A high-profile businessman and his passenger plunged more than 2,000 meters when their helicopter slammed into a hill in Snowy Mountains, a preliminary report shows.
Barbecues Galore co-founder Peter Woodland, 75, piloted the bright red Bell LongRanger helicopter with his unnamed passenger, 64, who was believed to be his partner.
Investigators found that Mr Woodland had flown through inclement weather before the plane crashed on the afternoon of April 3 in the remote Kiandra Flats area of Kosciuszko National Park in NSW.
The crash investigation revealed that the helicopter made a series of ascents and descents on its final flight before losing control in a sweeping turn.
The helicopter crashed to the ground at a speed of 19 meters per second.
The pair did not survive the impact and would be almost undetectable among the twisted wreckage.
The Australian Transport Safety Bureau’s preliminary report, released Friday, revealed the chilling details of the couple’s final minutes.
Barbeques Galore founder Peter Woodland (above), 74, and his partner, 64, were killed in a helicopter crash in Snowy Mountains in April
A new report from the Australian Transport Safety Bureau reveals the latest details as to why this helicopter — a red-and-white Bell 206 Jet Ranger (above) — fell from the sky
The businessman and avid pilot had a helipad and hanger in his Terrey Hills home on Sydney’s northern beaches so he could travel regularly.
Mr Woodland had departed from the Majura suburb of Canberra as part of a seven-helicopter tour of southern Riverina and New South Wales.
The pair fought on despite bad weather, despite six of the other helicopters landing on a site in Wee Jasper in north-east Canberra, while Mr Wooldland moved on and landed further south.
When Mr Woodland’s helicopter failed to arrive in Wee Jasper, the other pilots contacted authorities who began a search but this was called off when the pilot reached mobile reception.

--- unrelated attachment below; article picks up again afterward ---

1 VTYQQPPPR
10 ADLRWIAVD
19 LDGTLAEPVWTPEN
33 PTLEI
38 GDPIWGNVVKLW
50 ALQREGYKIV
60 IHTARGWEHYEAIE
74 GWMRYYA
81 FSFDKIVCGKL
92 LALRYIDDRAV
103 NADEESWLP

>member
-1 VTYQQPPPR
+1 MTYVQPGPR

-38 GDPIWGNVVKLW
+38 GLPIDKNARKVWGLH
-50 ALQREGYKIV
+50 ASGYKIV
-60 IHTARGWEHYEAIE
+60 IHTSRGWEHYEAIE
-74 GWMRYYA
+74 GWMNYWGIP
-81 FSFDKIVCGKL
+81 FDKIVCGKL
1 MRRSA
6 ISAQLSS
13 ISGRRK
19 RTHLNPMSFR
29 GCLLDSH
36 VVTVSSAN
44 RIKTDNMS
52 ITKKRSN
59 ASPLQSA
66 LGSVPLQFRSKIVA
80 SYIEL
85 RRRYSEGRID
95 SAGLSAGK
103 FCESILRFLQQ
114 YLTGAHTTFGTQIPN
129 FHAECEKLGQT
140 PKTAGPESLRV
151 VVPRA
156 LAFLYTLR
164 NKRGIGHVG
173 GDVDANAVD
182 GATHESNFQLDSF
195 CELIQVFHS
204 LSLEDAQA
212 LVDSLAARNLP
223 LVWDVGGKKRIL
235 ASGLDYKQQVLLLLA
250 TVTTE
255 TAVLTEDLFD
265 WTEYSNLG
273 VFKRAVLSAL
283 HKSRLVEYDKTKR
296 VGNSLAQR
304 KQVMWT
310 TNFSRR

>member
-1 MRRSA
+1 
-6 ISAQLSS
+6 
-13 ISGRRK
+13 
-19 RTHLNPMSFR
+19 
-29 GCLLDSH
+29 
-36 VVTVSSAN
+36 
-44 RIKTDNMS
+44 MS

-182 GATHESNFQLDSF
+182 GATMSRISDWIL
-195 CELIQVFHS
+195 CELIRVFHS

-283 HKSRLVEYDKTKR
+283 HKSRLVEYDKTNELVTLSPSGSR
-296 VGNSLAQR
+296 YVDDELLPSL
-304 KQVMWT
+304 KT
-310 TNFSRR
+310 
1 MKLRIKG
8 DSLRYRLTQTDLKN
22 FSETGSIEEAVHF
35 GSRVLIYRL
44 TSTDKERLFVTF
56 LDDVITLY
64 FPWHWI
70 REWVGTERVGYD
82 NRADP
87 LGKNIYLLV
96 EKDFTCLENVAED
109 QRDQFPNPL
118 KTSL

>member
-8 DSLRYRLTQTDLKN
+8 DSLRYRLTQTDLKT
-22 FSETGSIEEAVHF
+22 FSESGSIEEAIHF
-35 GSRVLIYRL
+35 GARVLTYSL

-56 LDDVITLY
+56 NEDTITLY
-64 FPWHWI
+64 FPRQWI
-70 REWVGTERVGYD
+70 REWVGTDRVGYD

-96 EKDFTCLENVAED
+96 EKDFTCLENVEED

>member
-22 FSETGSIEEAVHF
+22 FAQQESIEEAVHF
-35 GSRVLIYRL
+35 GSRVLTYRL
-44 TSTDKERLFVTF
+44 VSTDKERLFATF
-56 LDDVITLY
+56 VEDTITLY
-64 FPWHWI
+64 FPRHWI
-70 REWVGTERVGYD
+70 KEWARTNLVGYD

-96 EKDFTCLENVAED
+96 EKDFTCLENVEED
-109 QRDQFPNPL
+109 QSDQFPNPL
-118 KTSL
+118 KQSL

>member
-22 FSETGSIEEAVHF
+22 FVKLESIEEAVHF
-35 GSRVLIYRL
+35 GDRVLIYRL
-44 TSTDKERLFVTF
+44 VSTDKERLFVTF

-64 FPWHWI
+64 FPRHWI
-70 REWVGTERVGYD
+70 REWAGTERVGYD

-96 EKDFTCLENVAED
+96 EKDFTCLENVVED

The helicopter was found crashed 200 meters east of the NSW Snowy Mountains at Kiandra Flats in April
Nearly four hours after landing on Long Plain Road, just before 3 p.m., Mr. Woodland’s helicopter took off again, according to recorded flight tracking data.
Police officers searching for the helicopter saw the ruby plane flying low to the south through rainy, cloudy conditions, said Stuart Macleod, the agency’s director of transportation safety.
Tracking data showed that the helicopter tracked geographic features along the lower terrain and flew less than 150 meters above ground level.
Mr Woodland is trained as a geophysicist.
About ten minutes after their second flight, the helicopter turned toward Tumut, their refueling site.
The report shows that the helicopter then started to climb for about six minutes, to about 2134 meters above sea level, before descending to 2073 meters and then climbing again to an altitude of 2255 meters.
‘After the climb to (2255 m) the helicopter started the steep bend,’ said Mr Macleod.
“The forward speed increased to (246 km/h) and the rate of descent was greater than (1,158 m) per minute,” Macleod said.
Emergency services were called to Kiandra Flats in April following a request from the Australian Maritime Safety Authority rescue center
The helicopter hit the ground at 3:36 p.m., in an area covered with grass and bare rocks.
ATSB investigators found evidence that the helicopter’s engine was supplying power to the rotors at the time of the impact.
The next morning, a search began after Mr. Woodland and his partner failed to meet their tour group.
Their helicopter, wrinkled and broken up, was at the accident site that night.
The ATSB said they found no evidence of malfunctions in the helicopter’s powertrain or flight controls, nor any suggestion of an in-flight interruption.
Further investigation will analyze the pilot’s maintenance, information on witnesses and pieces of the helicopter found from the site.
A final report will be published at the end of the investigation.